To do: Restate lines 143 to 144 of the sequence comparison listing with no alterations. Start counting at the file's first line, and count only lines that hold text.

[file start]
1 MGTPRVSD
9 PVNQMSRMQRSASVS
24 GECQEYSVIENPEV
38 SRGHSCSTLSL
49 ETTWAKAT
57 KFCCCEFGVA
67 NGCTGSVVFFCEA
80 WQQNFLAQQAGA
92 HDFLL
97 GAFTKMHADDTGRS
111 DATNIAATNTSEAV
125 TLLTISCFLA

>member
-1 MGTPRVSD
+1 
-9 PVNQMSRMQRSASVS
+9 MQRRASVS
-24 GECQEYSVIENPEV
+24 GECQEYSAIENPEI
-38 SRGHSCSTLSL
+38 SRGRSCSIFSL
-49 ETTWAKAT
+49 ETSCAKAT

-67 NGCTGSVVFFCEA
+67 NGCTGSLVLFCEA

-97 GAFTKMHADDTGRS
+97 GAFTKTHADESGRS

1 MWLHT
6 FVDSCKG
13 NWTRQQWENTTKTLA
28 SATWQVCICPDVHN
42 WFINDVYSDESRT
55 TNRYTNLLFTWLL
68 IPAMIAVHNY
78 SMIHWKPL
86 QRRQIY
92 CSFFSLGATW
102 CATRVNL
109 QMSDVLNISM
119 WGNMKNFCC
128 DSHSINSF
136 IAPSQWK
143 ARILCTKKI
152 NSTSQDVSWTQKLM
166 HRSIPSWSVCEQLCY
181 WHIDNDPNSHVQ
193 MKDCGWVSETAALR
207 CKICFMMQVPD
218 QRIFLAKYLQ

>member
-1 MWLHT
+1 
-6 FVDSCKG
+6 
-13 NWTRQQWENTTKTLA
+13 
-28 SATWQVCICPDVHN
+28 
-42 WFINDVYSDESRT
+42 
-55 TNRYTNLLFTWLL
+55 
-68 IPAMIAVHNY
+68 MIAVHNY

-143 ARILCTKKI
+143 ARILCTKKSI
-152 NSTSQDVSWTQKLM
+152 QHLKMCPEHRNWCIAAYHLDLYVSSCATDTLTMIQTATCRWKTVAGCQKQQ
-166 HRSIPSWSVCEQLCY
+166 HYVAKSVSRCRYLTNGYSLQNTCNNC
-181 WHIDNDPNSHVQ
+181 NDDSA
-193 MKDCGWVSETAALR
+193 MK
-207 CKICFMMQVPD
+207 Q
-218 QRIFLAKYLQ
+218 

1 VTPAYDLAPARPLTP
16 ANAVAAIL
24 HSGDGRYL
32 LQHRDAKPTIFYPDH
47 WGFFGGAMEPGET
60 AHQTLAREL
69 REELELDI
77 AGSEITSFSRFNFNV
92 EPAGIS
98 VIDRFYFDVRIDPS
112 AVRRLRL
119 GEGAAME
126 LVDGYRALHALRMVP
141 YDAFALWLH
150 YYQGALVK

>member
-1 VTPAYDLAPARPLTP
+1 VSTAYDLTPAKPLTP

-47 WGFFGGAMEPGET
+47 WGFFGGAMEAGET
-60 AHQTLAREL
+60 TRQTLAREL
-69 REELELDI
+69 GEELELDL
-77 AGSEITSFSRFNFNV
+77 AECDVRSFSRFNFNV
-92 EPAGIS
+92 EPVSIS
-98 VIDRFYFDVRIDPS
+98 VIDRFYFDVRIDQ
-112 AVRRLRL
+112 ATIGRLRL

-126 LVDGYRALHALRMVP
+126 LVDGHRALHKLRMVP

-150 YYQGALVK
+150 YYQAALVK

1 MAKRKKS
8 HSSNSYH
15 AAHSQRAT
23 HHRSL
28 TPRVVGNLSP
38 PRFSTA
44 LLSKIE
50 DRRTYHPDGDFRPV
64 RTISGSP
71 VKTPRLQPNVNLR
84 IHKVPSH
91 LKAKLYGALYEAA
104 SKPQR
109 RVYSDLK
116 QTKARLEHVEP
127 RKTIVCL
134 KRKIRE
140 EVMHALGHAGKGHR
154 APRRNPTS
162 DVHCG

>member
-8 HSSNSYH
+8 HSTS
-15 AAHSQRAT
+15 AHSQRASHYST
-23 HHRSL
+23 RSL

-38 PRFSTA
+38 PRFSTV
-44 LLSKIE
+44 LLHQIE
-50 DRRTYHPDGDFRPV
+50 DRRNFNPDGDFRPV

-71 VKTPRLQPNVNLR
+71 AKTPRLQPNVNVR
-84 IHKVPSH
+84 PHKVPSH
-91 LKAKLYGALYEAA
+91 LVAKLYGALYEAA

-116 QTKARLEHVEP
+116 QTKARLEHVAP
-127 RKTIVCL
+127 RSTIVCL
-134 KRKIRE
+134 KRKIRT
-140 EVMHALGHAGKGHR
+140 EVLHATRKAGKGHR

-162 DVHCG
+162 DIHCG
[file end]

+38 PRFSTV
-44 LLSKIE